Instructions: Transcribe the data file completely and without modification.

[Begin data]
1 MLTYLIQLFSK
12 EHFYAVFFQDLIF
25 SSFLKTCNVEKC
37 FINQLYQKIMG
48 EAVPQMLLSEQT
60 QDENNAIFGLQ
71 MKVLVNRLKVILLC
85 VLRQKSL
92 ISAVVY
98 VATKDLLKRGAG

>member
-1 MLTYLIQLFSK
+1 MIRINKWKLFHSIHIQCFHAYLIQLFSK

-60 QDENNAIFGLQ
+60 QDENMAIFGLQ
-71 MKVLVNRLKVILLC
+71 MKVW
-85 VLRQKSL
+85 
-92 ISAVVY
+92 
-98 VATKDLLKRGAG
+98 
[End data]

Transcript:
1 MLTYLIQLFSK
12 EHFYAVFFQDLIF
25 SSFLKTCNVEKC
37 FINQLYQKIMG
48 EAVPQMLLSEQT
60 QDENNAIFGLQ
71 MKVLVNRLKVILLC
85 VLRQKSL
92 ISAVVY
98 VATKDLLKRGAG

>member
-1 MLTYLIQLFSK
+1 MIRINKWKLFHSIHIQCFHAYLIQLFSK

-60 QDENNAIFGLQ
+60 QDENMAIFGLQ
-71 MKVLVNRLKVILLC
+71 MKVW
-85 VLRQKSL
+85 
-92 ISAVVY
+92 
-98 VATKDLLKRGAG
+98 